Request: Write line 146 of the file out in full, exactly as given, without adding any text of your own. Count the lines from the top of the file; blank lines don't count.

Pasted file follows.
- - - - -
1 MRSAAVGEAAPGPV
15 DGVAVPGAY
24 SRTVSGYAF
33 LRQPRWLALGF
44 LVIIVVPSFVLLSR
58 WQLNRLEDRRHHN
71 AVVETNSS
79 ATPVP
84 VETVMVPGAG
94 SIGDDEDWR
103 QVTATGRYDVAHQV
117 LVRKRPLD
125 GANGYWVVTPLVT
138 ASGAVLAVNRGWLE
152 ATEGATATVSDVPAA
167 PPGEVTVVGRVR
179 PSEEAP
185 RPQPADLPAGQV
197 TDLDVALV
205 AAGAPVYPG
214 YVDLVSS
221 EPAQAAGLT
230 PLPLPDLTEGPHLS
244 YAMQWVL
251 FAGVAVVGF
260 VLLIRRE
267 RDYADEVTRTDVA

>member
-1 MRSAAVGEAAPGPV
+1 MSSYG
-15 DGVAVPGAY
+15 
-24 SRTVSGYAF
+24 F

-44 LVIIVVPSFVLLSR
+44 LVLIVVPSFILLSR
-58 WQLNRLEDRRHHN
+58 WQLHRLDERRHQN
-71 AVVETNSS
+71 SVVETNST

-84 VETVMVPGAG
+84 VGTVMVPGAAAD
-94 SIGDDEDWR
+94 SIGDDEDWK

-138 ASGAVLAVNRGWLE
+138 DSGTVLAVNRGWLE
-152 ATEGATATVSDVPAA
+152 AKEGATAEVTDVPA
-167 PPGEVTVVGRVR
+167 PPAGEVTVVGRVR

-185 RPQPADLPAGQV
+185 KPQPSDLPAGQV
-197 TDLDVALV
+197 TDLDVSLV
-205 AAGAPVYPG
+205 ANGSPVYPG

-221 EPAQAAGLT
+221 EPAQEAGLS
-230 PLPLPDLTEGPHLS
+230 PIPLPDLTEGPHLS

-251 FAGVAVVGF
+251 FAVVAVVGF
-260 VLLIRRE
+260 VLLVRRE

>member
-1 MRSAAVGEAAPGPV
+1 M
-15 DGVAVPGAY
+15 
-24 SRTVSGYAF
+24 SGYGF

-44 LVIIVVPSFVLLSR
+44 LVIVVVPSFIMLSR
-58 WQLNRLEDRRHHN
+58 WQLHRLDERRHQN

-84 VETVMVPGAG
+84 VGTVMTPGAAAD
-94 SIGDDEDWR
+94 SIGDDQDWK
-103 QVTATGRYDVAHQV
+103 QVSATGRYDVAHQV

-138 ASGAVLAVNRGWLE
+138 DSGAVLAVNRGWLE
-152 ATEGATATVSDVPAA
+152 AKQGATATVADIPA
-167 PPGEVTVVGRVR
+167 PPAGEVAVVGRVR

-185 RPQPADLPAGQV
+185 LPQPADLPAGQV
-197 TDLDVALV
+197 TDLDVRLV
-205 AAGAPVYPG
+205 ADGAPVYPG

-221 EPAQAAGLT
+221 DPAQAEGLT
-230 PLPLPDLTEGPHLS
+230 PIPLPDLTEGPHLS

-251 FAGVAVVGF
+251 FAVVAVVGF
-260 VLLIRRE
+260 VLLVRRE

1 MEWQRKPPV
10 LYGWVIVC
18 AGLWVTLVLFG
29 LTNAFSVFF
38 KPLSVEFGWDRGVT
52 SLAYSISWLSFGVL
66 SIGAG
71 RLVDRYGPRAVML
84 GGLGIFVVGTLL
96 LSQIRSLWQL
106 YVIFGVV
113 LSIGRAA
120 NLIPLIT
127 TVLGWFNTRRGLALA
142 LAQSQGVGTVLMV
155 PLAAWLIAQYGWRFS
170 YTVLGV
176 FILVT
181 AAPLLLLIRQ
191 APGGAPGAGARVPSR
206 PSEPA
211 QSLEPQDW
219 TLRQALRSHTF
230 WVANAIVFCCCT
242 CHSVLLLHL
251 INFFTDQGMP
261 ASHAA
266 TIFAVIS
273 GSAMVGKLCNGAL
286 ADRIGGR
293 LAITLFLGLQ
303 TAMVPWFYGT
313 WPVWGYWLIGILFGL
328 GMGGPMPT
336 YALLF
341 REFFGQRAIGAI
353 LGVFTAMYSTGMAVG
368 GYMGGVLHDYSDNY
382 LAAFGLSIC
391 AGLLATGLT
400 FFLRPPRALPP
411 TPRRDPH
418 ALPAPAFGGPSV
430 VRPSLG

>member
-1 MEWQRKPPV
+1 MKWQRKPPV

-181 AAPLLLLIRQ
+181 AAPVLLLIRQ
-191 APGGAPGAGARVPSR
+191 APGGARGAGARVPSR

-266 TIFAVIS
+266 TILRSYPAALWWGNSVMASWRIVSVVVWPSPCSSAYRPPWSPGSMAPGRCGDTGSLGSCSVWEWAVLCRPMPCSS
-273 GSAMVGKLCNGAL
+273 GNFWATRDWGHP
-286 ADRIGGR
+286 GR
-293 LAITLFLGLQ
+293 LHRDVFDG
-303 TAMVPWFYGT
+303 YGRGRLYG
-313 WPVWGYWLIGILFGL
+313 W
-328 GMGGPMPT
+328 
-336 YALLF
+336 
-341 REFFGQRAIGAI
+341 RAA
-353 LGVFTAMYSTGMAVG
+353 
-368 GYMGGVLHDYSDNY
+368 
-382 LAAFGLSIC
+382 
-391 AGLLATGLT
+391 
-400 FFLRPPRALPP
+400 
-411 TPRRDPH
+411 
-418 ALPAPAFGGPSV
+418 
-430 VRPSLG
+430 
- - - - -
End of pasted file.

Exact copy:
>member